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L. Itti, P. F. Baldi, Bayesian Surprise Attracts Human Attention, Vision Research, Vol. 49, No. 10, pp. 1295-1306, May 2009. [2007 impact factor: 2.055] (Cited by 491)
Abstract: We propose a formal Bayesian definition of surprise to capture subjective aspects of sensory information. Surprise measures how data affects an observer, in terms of differences between posterior and prior beliefs about the world. Only data observations which substantially affect the observer's beliefs yield surprise, irrespectively of how rare or informative in Shannon's sense these observations are. We test the framework by quantifying the extent to which humans may orient attention and gaze towards surprising events or items while watching television. To this end, we implement a simple computational model where a low-level, sensory form of surprise is computed by simple simulated early visual neurons. Bayesian surprise is a strong attractor of human attention, with 72% of all gaze shifts directed towards locations more surprising than the average, a figure rising to 84% when focusing the analysis onto regions simultaneously selected by all observers. The proposed theory of surprise is applicable across different spatio-temporal scales, modalities, and levels of abstraction.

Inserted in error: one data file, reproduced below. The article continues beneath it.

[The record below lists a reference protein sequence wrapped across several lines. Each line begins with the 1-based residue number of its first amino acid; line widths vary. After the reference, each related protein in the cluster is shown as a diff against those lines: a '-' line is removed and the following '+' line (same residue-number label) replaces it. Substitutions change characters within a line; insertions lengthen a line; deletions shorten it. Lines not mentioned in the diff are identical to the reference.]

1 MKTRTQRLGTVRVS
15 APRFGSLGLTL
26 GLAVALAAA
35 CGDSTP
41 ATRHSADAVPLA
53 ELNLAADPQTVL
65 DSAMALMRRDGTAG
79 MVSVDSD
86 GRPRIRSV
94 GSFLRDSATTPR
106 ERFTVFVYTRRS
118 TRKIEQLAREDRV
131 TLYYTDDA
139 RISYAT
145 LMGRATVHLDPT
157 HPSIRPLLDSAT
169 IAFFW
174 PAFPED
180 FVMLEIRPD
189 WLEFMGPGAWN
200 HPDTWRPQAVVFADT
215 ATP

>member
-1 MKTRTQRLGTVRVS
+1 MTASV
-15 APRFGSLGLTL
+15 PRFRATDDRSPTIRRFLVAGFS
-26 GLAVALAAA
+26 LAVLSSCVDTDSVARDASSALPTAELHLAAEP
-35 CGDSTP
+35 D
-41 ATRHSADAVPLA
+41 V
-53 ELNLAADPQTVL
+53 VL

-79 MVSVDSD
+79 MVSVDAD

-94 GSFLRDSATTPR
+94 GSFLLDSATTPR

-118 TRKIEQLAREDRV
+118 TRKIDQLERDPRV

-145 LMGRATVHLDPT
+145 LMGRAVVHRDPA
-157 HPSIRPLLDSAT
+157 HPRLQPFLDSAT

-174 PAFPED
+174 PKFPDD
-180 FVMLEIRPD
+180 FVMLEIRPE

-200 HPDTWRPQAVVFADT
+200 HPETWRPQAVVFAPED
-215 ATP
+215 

Note: Top cited article 2008-2010 award from Vision Research
Themes: Bayesian Theory of Surprise, Human Eye-Tracking Research
Copyright © 2000-2007 by the University of Southern California, iLab and Prof. Laurent Itti.
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